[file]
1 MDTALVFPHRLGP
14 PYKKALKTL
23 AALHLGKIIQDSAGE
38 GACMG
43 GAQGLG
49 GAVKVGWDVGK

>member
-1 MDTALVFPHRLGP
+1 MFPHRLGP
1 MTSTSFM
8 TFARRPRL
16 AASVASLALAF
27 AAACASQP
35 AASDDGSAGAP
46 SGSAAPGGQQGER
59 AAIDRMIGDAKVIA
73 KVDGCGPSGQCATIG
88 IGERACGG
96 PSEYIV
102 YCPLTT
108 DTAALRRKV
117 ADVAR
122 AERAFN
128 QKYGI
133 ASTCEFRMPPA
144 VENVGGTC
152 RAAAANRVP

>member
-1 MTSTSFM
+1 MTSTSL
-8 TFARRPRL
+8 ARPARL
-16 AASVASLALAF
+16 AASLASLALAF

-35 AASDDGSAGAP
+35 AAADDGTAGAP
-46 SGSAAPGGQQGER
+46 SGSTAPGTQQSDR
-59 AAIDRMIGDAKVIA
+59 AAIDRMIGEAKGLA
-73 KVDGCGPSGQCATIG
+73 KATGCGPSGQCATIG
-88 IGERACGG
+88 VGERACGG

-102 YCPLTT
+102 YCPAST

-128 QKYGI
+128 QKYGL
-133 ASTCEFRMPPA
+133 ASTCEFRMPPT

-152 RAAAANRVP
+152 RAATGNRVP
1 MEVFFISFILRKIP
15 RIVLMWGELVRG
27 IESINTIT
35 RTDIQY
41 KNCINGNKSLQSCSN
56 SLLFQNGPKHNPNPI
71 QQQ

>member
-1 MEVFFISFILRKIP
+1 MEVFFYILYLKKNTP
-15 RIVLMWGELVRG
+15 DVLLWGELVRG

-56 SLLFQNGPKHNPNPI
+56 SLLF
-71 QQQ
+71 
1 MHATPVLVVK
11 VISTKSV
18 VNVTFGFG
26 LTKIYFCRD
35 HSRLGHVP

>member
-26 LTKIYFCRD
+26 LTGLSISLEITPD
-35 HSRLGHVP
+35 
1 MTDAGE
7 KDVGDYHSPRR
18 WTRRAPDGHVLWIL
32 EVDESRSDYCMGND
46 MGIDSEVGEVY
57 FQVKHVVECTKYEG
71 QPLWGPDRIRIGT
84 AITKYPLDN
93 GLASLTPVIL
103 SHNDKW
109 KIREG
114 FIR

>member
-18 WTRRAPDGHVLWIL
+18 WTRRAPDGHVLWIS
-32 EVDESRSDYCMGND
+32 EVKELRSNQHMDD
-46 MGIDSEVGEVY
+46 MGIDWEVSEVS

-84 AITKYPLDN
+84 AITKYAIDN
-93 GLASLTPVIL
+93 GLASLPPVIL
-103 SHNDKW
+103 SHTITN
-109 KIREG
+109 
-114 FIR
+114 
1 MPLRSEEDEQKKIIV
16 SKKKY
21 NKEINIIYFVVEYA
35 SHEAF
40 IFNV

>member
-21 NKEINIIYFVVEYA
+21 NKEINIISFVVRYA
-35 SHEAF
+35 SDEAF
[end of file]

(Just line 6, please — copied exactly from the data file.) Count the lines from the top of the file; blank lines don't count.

49 GAVKVGWDVGK